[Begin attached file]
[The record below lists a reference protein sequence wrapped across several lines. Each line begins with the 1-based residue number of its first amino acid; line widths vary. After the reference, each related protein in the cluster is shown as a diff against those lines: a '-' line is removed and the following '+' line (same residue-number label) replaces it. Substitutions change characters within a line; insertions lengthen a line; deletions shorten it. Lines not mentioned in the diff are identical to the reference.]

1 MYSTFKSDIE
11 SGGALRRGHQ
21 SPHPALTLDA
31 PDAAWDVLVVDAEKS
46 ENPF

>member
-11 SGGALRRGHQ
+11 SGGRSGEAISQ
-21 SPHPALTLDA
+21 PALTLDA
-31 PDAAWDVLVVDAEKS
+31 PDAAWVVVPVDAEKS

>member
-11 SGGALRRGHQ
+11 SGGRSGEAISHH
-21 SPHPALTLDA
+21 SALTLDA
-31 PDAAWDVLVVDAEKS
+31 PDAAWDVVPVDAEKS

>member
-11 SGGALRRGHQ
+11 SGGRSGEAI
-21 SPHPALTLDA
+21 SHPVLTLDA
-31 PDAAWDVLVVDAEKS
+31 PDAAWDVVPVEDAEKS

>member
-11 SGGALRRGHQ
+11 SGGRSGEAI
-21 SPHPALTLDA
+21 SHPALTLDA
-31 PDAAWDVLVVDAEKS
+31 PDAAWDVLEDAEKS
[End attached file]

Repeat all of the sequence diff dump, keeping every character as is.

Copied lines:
[The record below lists a reference protein sequence wrapped across several lines. Each line begins with the 1-based residue number of its first amino acid; line widths vary. After the reference, each related protein in the cluster is shown as a diff against those lines: a '-' line is removed and the following '+' line (same residue-number label) replaces it. Substitutions change characters within a line; insertions lengthen a line; deletions shorten it. Lines not mentioned in the diff are identical to the reference.]

1 MYSTFKSDIE
11 SGGALRRGHQ
21 SPHPALTLDA
31 PDAAWDVLVVDAEKS
46 ENPF

>member
-11 SGGALRRGHQ
+11 SGGRSGEAISQ
-21 SPHPALTLDA
+21 PALTLDA
-31 PDAAWDVLVVDAEKS
+31 PDAAWVVVPVDAEKS

>member
-11 SGGALRRGHQ
+11 SGGRSGEAISHH
-21 SPHPALTLDA
+21 SALTLDA
-31 PDAAWDVLVVDAEKS
+31 PDAAWDVVPVDAEKS

>member
-11 SGGALRRGHQ
+11 SGGRSGEAI
-21 SPHPALTLDA
+21 SHPVLTLDA
-31 PDAAWDVLVVDAEKS
+31 PDAAWDVVPVEDAEKS

>member
-11 SGGALRRGHQ
+11 SGGRSGEAI
-21 SPHPALTLDA
+21 SHPALTLDA
-31 PDAAWDVLVVDAEKS
+31 PDAAWDVLEDAEKS